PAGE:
Commercial real estate investment trusts focus on acquiring commercial real estate that can be used for commercial purposes. Office-focused REITs own buildings or portions of buildings to rent out to businesses. Retail REITs own spaces that host retail businesses with a focus on selling products. Commercial properties can be used for most purposes associated with business operations.

Industrial real estate investment trusts

Industrial property can produce very high rental yields and thus is a favorite in the REIT sector. Industrial real estate investment trusts mainly rent out factories and warehouses to other businesses. For example, a distribution center — that is, the place where your online order comes from — is a type of building that an industrial REIT might manage. Real estate projects related to manufacturing are also managed by industrial REITs.

Resort/hospitality real estate investment trusts

Resort and hospitality real estate investment trusts focus on properties related to the travel sector. Hotels and resorts around the world are usually owned by REITs rather than individuals.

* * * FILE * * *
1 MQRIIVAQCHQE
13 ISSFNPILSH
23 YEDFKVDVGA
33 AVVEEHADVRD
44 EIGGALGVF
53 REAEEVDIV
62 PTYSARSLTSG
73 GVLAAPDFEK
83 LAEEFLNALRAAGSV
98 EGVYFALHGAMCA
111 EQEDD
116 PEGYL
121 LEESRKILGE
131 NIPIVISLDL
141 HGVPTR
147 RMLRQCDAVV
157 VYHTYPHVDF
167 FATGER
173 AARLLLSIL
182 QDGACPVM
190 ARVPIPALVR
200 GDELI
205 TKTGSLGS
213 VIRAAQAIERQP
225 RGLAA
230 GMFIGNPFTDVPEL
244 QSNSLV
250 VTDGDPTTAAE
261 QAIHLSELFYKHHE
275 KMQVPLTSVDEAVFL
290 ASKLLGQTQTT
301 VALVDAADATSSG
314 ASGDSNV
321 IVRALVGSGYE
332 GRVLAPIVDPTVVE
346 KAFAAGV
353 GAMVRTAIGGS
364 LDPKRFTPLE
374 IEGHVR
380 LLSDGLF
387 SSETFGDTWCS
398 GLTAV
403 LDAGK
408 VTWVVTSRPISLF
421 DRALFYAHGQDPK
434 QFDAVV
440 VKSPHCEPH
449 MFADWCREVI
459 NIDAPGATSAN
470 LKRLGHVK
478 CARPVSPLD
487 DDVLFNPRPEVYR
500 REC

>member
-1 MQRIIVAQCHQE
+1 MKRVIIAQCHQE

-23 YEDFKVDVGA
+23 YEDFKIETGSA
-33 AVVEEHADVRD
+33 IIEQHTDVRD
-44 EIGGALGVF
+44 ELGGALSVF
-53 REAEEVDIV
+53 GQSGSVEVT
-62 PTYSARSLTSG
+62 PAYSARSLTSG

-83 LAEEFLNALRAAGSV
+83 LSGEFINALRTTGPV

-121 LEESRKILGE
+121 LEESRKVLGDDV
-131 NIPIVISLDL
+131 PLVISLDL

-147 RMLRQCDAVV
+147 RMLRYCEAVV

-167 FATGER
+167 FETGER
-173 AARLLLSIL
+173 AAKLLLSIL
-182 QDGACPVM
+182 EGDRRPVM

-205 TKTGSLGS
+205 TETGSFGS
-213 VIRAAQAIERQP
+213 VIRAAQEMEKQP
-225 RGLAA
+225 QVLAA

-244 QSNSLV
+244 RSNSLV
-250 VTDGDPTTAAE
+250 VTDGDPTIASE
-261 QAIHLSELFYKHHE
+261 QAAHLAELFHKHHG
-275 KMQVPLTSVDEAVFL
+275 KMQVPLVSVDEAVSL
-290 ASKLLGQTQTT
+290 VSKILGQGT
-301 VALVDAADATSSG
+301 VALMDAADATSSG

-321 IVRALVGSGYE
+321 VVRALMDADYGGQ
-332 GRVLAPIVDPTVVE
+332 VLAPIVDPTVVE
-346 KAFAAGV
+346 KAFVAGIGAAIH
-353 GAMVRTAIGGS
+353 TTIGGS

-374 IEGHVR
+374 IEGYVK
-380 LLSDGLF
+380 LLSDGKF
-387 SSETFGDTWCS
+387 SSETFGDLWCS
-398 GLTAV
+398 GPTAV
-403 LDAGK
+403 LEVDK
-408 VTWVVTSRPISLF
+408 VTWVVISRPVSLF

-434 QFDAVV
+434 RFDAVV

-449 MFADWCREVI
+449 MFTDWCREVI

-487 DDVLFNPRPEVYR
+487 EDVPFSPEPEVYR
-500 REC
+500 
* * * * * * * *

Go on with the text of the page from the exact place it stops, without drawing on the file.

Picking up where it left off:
Medical real estate investment trusts

Medical real estate investment trusts acquire such buildings as hospitals and care homes. REITs focusing on elderly care and nursing home properties tend to do well, especially as the U.S. and global populations continue to age.

Pro Tip

The elderly care space is exploding in East Asia. Japan, Korea, and China have some of the fastest aging populations in the world, so real estate investment trusts in this space could be prime investment opportunities. Be sure to consult with an investment advisor to find the best investments for you!

How many jobs are available in real estate investment trusts?

Within the real estate industry as a whole, the REIT industry offers a variety of both white-collar and blue-collar job opportunities. According to a recent study for Nareit, real estate investment trusts contributed about 2.9 million jobs to the U.S. economy in 2020, with about 308,000 full-time employees directly employed by REITs. Currently, real estate investment trusts in the United States own an estimated gross total of $3.5 trillion.

Prospective REIT employees with a background in finance and economics will be able to get the best-paying jobs in investment analysis and financial product structuring. And as with most industries in the modern age, a computer science background is incredibly valuable as well.